Researcher sets up illegal 420,000 node botnet for IPv4 internet map
An anonymous researcher has taken an unorthodox approach to achieve the dream of mapping out the entire remaining IPv4 internet, and has broken enough laws around the world to make them liable for many thousands of years behind bars in doing so, if current sentencing policy prevails.
Getting the sheer numbers of IPv4 addresses involved would take a huge amount of scanners to make billions of pings. While noodling around with an Nmap scripting engine the researcher noticed a lot of virtually unsecured IPv4 devices – only requiring the admin/admin, root/root login, or either admin or root with the password field blank. What if these could be used as a temporary botnet to perform?
“I did not want to ask myself for the rest of my life how much fun it could have been or if the infrastructure I imagined in my head would have worked as expected,” the report “Internet Census 2012” states.
“I saw the chance to really work on an Internet scale, command hundred thousands of devices with a click of my mouse, portscan and map the whole Internet in a way nobody had done before, basically have fun with computers and the Internet in a way very few people ever will.”
The report states a 46 and 60 kb binary was written in C with two parts; a telnet scanner to try the login connection and propagate and then control code to assign scan ranges and feed the results back. A reboot of the infected system would wipe the binary completely and the code didn’t scan traffic running though the device or any intranet-connected systems.
The code was set to run as lowest possible priority in the infected device to avoid interference and included a watchdog to make sure normal operations of the host weren’t overloaded. It also carried a readme file with a description of the project and an email address for the owner, or law enforcement, to get in touch if it was discovered.
After releasing the code overnight the report’s writer found 420,000 suitable botnet endpoints, accounting for around a quarter of the total number of suitable IPv4 systems with enough CPU and RAM and which ran Linux. The botnet was able to spread quickly and efficiently just using the four login combinations and was soon reporting back in healthy numbers.
The Carna IPv4 botnet
“While everybody is talking about high class exploits and cyberwar, four simple stupid default telnet passwords can give you access to hundreds of thousands of consumer as well as tens of thousands of industrial devices all over the world,” Mark Bower, VP of product management at Voltage Security told El Reg.
“This is a great study which underlines the fact that once again exploitable weak links are abundant and ripe for compromise, even on embedded or industrial systems. While the researchers merely reported on security gaps, any attacker could quickly access these systems – maybe leading to downstream compromise of something much more valuable.”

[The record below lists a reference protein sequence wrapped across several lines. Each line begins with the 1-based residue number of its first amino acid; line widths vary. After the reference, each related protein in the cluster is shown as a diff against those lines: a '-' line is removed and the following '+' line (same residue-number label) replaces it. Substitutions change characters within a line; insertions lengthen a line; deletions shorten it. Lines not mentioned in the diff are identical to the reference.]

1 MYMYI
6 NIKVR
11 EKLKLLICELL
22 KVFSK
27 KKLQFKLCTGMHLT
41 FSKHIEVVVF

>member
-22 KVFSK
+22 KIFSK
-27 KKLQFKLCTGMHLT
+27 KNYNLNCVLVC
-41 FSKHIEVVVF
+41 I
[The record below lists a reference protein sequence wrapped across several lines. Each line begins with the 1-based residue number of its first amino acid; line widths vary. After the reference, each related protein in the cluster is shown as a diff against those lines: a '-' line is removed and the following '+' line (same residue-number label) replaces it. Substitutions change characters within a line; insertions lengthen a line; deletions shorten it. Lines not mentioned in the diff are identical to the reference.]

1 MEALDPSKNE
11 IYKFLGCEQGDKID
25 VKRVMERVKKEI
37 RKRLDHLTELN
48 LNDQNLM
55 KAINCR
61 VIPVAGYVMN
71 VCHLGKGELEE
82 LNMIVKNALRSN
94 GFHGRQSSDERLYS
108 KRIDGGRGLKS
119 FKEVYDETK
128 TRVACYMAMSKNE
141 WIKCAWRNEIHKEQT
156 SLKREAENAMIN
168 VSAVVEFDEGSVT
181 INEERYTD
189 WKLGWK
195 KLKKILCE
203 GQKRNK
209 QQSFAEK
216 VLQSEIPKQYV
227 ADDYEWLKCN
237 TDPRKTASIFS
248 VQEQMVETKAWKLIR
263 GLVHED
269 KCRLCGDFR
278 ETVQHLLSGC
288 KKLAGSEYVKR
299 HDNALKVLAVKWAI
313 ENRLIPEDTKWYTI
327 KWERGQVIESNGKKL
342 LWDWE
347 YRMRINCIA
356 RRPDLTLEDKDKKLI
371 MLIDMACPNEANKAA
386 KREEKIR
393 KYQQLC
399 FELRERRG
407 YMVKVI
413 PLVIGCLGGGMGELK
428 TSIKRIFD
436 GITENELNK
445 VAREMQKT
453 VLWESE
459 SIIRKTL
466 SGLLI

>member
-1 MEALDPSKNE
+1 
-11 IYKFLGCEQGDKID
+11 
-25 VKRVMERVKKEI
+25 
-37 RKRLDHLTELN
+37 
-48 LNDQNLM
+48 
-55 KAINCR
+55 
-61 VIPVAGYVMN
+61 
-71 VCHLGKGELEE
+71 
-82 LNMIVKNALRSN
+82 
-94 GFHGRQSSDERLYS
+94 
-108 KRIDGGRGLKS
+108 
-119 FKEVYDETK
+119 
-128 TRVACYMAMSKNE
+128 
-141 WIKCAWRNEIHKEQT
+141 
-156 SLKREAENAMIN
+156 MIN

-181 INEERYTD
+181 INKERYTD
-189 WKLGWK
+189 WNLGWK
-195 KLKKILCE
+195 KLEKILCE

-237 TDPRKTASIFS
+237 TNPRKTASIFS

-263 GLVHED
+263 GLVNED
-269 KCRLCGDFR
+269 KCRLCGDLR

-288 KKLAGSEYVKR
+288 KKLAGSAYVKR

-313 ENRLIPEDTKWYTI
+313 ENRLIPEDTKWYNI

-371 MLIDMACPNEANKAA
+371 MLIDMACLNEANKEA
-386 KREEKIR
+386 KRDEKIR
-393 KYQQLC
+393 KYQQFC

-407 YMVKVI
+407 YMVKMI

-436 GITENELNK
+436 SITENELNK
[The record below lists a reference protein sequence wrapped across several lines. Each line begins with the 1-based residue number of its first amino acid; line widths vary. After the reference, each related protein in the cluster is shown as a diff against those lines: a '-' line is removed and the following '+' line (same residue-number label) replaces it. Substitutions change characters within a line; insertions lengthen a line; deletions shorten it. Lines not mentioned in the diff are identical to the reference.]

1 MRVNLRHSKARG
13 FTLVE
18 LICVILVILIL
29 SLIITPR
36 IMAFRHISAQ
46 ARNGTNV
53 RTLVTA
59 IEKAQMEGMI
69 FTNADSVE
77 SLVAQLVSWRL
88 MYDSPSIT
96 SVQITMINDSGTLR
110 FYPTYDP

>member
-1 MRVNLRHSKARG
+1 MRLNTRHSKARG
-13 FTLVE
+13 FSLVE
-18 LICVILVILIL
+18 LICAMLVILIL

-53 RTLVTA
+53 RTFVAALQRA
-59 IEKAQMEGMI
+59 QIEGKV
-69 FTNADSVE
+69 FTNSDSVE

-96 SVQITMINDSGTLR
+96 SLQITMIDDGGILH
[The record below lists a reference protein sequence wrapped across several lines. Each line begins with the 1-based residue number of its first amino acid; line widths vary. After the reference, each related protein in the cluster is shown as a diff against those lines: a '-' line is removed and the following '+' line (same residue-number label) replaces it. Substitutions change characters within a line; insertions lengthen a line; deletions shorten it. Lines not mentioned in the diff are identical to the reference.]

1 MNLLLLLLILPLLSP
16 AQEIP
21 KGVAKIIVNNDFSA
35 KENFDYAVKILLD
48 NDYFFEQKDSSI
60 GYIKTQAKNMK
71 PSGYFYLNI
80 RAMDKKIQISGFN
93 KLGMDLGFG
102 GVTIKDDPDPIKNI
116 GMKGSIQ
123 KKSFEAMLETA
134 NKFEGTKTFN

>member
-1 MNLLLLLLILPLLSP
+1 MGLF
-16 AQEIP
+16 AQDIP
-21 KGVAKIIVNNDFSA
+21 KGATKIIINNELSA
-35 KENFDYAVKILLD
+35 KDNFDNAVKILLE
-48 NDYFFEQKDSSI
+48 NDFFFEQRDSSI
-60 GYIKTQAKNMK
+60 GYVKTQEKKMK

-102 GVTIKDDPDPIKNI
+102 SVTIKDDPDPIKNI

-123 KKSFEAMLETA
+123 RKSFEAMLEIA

The home spy
The vast majority of infected systems were consumer routers or set-top boxes but they also found Cisco and Juniper hardware, x86 equipment with crypto accelerator cards, industrial control systems, and physical door security systems.
“A lot of devices and services we have seen during our research should never be connected to the public Internet at all. As a rule of thumb, if you believe that ‘nobody would connect that to the Internet, really nobody’, there are at least 1000 people who did,” the report states.
“Whenever you think ‘that shouldn’t be on the Internet but will probably be found a few times’ it’s there a few hundred thousand times. Like half a million printers, or a Million Webcams, or devices that have root as a root password.”
The resultant botnet was used to build the botnet the report dubs Carna, named after the Roman goddess of physical health or door hinges, depending on which historical source you believe. But it soon found it was getting competition from a malicious botnet dubbed Aidra and the researcher adapted the binary to block this competitor where possible, but estimates it still has around 30,000 endpoints.
In all the project took nearly six months and the full scan was concluded by October last year. The report estimates that the remaining number of active IPv4 addresses is around 1.3 billion, out a total of around 4.3 billion. The complete scan data, all 9TB or it, is available for download, but not the botnet which created it.
“The actual research itself is noteworthy in that it is the most comprehensive Internet-wide scan. I’d like to see more projects of this kind, conducted legally, and sharing information about the real state of play on the internet,” said Mark Schloesser, security researcher at Rapid7 in an emailed statement.
“While the Internet Census 2012 provides interesting data, the way it was collated is highly illegal in most countries. Using insecure configurations and default passwords to gain access to remote devices and run code on them is unethical, and taking precautions to not interfere with any normal operation of the devices being used doesn’t make it OK,”
He has a point. Monday’s sentence of three years and five months in prison for Andrew Auernheimer, a member of the grey-hat hacking collective Goatse Security, after he used a server vulnerability to expose iPad user accounts is causing great concern to some in the security research industry.
The two situations aren’t exactly the same, but a strict interpretation of the law in both the US and elsewhere would make the Carna botnet used highly illegal and each node could be worth its own charge to an over-zealous prosecutor. No wonder the researcher in question wishes to remain anonymous. ®